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New Jersey same-sex marriage case test for US states' rights

A same-sex marriage case, centered in New Jersey but with nationwide implications, went to oral arguments recently. Although technically only applicable in the state, a ruling on the rights of gay and lesbian couples would have repercussions in the ongoing national discussion of gay vs. straight family law challenges. The Supreme Court earlier struck down key parts of a law precluding federal recognition of same-sex marriage. Six couples and their children had taken New Jersey to court over what they claimed were violations of a 2006 state supreme court ruling.

The plaintiffs argued that under the ruling, equal protections under the law were to be extended to same-sex married couples. They said that the New Jersey civil union law did not provide those protections. Gay and lesbian couples have been fighting for same-sex recognition in the state since 2002. This was years before the first acknowledgements of the rights of such partners. At the time of the latest court challenge, New Jersey and Pennsylvania were the only two northeastern states out of 13 not to recognize same-sex marriage.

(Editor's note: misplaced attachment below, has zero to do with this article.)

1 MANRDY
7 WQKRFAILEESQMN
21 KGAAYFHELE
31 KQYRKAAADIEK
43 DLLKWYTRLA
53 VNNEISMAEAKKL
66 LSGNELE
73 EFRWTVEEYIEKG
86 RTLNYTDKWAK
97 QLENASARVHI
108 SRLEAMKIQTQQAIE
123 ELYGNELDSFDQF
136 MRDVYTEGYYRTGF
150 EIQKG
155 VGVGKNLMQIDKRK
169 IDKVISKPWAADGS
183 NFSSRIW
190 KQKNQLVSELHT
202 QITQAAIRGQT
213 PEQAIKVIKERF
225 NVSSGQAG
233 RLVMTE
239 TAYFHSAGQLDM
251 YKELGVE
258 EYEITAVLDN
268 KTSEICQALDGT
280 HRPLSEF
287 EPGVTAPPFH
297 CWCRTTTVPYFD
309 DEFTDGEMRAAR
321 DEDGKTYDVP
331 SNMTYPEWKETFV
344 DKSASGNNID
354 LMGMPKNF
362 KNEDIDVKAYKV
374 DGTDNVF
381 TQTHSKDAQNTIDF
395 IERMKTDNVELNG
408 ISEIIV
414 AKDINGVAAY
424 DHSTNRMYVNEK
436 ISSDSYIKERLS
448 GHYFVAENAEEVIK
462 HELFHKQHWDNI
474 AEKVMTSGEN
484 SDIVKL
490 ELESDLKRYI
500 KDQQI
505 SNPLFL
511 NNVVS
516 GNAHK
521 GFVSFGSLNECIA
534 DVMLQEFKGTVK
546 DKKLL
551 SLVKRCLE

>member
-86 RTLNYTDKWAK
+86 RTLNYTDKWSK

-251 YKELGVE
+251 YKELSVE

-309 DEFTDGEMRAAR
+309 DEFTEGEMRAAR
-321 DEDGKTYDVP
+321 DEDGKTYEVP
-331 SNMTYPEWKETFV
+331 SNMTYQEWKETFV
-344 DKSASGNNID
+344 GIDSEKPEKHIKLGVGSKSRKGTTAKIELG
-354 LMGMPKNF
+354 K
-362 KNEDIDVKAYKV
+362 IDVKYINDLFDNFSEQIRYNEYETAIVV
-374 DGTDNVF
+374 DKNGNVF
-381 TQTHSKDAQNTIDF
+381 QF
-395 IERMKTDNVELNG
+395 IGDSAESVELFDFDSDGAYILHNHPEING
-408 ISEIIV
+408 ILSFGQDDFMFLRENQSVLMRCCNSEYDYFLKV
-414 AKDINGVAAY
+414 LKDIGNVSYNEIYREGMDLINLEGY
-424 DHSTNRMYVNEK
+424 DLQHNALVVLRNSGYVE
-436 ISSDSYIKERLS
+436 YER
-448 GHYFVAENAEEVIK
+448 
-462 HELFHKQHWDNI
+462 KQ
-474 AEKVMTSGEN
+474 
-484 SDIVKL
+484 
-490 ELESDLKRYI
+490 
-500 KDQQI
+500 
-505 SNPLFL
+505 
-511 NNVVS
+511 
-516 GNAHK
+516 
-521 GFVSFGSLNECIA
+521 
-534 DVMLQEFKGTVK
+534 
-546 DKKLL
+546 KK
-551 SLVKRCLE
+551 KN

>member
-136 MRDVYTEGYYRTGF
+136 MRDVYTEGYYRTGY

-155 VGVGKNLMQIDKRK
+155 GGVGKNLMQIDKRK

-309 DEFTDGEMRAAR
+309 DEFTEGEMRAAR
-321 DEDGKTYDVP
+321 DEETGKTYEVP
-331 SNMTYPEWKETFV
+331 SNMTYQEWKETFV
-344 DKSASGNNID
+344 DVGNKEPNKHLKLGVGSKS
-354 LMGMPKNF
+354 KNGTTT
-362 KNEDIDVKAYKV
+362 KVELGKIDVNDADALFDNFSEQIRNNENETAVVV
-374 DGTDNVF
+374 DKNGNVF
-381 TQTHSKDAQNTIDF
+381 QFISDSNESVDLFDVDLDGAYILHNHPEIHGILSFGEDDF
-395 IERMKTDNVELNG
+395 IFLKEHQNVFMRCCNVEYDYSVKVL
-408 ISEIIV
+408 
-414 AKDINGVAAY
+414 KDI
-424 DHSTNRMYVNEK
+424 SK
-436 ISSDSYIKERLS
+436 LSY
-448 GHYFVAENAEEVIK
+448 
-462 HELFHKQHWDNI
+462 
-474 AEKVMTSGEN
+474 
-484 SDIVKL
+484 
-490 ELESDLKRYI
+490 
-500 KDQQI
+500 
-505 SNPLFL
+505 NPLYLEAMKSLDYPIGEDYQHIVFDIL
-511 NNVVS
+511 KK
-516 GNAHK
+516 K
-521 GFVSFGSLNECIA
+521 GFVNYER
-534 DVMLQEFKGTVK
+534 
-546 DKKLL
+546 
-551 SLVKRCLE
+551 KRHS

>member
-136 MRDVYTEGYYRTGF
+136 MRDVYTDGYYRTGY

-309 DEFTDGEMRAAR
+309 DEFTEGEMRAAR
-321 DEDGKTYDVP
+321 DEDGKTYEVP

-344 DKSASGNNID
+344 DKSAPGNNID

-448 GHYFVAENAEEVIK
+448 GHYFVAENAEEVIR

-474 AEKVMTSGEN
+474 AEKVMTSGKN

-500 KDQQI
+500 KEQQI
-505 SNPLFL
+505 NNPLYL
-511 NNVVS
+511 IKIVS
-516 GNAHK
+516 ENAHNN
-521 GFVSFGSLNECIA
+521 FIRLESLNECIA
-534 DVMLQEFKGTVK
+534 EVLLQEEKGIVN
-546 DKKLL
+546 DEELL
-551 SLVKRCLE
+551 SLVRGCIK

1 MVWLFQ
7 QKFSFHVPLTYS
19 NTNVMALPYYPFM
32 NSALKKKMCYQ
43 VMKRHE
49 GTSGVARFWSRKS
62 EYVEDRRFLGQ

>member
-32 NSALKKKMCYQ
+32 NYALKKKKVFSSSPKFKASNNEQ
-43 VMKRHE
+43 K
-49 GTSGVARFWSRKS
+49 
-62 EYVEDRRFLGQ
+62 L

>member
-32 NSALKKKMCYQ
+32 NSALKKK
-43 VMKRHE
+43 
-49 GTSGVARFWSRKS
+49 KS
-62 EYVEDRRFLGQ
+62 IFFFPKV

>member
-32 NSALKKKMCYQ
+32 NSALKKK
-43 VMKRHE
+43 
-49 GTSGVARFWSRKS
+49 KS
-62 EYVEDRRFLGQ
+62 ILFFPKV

New Jersey officials said that same-sex families' rights were not violated, because under the state's civil unions law, gay and lesbian couples who were not recognized as being married could still get the same federal protections as traditional married couples. The officials added that if people's federal protections were being violated, then the federal government should be sued, not the state. No matter which way the state supreme court decides, the verdict is sure to be appealed.

The same-sex marriage debate is contentious on all sides. Nontraditional couples wishing to ensure their rights may find helpful the assistance of an attorney experienced in its unique family law challenges and custody issues.

Source: CBS New York, "NJ Legal Hearing To Test Federal Gay Marriage Ruling", August 11, 2013

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